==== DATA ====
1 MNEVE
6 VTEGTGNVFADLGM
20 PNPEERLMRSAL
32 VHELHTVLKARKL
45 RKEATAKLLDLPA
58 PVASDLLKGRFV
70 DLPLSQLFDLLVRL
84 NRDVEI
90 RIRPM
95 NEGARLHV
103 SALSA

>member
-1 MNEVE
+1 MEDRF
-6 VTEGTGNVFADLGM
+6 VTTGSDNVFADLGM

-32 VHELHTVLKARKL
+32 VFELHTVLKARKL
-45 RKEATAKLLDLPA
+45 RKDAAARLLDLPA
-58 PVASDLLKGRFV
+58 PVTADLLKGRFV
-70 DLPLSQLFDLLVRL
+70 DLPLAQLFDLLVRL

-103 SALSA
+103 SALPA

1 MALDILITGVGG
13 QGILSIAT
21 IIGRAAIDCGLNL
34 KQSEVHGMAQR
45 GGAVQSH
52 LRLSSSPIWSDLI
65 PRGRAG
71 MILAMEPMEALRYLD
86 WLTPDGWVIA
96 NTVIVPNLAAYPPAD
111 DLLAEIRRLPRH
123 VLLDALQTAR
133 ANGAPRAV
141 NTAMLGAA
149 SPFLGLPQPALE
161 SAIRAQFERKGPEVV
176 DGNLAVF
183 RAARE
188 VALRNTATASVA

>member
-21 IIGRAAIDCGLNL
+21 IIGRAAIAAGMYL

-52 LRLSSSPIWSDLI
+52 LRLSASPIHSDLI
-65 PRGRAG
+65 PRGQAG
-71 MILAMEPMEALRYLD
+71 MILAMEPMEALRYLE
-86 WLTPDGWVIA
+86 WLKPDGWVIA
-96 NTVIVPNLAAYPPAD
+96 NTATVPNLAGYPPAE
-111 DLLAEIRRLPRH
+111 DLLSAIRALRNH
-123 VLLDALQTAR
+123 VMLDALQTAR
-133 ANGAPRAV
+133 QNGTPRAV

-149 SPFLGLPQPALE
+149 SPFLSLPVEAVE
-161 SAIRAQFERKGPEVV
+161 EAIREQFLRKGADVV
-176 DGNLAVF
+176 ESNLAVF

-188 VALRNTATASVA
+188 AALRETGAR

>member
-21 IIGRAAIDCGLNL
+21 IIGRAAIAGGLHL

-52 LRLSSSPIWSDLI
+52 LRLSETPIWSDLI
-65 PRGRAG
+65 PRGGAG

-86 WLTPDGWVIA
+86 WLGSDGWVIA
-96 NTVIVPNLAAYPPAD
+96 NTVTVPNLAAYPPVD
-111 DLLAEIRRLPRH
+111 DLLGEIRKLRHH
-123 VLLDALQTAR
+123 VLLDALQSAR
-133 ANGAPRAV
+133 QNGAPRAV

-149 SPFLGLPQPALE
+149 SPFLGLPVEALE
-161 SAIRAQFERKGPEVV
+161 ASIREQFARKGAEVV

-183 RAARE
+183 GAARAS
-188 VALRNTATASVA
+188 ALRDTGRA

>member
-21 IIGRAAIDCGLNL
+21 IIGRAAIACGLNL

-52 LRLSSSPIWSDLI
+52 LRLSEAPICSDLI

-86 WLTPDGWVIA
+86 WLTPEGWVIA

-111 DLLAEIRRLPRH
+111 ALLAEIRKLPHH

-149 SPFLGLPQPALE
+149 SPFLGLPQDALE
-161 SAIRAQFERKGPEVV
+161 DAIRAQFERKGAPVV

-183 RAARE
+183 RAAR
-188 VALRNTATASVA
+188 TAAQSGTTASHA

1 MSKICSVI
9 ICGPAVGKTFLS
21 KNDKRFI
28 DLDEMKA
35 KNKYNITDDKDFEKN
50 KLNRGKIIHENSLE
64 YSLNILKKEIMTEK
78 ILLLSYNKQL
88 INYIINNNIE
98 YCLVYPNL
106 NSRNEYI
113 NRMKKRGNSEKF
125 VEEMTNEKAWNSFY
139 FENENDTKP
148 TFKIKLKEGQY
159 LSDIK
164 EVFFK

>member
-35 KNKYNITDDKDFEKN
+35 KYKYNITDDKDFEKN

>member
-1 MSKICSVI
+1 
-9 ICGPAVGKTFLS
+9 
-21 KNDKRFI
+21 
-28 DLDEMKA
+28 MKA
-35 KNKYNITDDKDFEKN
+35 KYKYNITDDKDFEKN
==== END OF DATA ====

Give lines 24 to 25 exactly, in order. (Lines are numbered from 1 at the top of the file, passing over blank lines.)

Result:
+70 DLPLAQLFDLLVRL

-103 SALSA